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More tourists arrive in shoulder seasons

NZ Newswire logoNZ Newswire 22/11/2016

Autumn is becoming an increasingly popular season for overseas tourists, who are also venturing outside the main centres, according to a report on travel patterns.

But there are opportunities to spread the benefits of tourism further, the Ministry of Business, Innovation and Employment report says

The deputy chief executive of the ministry's labour, science and enterprise group, Paul Stocks, says summer continues to be busiest time.

But he says a rising number of tourists are visiting during the shoulder seasons.

"Visitor arrivals in the summer season are generally twice the number of the winter season, but the speed of growth over 2015 and 2016 has been the fastest in autumn," he said.

"This shows that work by government and the sector to spread visitors throughout the year is beginning to gain traction."

Mr Stocks said all areas in New Zealand had benefited to some degree from the strong growth in tourism over the past three years.

In Waikato and the West Coast, there was 16 per cent average growth in international visitor spending year-on-year, he said.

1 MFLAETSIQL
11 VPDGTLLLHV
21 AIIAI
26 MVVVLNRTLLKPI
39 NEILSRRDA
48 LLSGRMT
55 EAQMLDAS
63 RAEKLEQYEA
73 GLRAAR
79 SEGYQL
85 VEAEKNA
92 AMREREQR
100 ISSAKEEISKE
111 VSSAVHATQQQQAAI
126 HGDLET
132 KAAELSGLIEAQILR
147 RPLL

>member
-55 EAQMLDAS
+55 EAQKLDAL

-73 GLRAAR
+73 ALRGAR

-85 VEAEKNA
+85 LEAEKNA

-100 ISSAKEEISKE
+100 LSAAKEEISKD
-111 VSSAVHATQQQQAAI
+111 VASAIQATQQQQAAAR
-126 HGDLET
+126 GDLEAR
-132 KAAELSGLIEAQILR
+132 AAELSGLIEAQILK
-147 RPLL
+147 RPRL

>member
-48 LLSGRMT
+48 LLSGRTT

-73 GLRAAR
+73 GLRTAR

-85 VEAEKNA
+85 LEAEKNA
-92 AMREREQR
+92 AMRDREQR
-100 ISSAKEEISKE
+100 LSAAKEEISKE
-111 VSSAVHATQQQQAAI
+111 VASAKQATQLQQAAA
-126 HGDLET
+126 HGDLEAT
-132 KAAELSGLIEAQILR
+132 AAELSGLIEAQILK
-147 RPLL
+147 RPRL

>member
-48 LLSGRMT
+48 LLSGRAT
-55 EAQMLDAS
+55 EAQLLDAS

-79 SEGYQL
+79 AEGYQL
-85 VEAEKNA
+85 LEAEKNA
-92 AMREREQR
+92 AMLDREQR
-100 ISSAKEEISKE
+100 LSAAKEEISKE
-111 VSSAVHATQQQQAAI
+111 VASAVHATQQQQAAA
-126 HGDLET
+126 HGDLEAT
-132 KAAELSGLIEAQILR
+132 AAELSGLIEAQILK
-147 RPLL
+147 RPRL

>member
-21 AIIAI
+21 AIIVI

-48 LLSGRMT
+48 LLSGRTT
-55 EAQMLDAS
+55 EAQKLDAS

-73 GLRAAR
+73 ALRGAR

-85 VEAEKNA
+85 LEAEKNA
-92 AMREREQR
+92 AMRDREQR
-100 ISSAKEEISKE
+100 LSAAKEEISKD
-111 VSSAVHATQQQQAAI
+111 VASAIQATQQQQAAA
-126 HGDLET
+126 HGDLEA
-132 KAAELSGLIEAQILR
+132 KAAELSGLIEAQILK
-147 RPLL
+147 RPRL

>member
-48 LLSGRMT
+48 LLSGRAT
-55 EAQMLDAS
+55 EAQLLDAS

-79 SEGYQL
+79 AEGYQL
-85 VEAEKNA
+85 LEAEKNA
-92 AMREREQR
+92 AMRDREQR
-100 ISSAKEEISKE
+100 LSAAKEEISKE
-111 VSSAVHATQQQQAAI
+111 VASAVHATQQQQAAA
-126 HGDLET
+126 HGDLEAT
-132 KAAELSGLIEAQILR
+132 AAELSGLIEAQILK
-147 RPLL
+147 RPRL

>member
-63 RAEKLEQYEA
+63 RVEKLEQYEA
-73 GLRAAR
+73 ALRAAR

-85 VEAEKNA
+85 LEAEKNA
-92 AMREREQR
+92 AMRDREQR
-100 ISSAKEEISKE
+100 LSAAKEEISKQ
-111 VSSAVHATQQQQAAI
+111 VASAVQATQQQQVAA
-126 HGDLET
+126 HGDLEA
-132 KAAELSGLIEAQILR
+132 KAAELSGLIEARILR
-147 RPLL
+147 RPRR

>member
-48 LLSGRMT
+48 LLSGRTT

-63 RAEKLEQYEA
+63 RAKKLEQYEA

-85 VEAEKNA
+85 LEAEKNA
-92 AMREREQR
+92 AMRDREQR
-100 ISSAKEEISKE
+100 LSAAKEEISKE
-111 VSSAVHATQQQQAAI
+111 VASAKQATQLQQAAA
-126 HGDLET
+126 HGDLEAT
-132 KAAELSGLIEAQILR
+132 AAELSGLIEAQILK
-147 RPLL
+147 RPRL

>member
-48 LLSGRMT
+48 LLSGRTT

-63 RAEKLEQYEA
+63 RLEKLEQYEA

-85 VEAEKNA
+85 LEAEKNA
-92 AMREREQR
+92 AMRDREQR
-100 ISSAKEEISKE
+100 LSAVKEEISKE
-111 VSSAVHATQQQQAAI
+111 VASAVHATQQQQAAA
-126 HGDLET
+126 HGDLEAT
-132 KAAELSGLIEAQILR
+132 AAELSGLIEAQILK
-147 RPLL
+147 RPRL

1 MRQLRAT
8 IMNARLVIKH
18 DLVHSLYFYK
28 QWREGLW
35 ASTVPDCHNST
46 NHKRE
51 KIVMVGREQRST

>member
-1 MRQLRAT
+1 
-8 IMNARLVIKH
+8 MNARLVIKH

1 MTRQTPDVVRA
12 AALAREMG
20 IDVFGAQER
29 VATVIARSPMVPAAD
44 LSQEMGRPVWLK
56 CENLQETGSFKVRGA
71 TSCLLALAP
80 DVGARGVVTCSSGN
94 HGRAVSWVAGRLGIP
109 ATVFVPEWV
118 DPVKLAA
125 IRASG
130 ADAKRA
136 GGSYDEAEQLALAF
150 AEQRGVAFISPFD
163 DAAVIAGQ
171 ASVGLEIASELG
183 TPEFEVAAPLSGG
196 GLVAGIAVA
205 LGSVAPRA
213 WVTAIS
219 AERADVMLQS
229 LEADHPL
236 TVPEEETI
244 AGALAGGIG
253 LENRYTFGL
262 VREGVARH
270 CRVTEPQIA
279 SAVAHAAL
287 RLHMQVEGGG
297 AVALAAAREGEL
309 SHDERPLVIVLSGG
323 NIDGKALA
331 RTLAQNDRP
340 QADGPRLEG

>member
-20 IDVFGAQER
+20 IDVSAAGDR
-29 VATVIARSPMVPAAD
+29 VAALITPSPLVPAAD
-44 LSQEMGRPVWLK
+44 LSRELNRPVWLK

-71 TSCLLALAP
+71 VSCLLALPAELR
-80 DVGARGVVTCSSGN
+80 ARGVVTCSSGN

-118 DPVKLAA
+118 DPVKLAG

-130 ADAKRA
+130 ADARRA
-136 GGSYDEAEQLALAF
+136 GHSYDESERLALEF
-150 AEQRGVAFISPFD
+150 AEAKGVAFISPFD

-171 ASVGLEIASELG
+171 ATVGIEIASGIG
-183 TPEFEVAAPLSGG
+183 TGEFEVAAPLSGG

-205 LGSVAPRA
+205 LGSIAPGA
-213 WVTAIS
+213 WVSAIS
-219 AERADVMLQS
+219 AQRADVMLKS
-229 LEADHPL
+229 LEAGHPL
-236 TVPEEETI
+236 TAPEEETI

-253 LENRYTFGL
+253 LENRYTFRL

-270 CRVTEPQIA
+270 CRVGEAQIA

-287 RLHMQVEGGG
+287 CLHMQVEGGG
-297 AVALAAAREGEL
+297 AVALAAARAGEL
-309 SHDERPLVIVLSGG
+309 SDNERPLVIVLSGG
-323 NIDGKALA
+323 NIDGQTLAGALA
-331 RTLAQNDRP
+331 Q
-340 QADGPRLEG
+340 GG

However, 65 per cent of tourist spending was concentrated in the "gateway" regions of Auckland, Wellington, Christchurch and Queenstown in the June 2016 year.

Other points in the MBIE'S Regional and Seasonal Dispersal report:

* Germans spent the largest proportion of their money (53 per cent) in non-gateway regions in the June 2016 year, while Chinese spent the least (21 per cent);

* However, the sheer volume of their visitor numbers meant Chinese ($293 million) still spent more in dollar terms in non-gateway regions than Germans ($274m);

* Older travellers are more likely to travel in shoulder seasons, especially autumn;

* Peak season for Indian visitors is autumn, for Indonesians it's winter.

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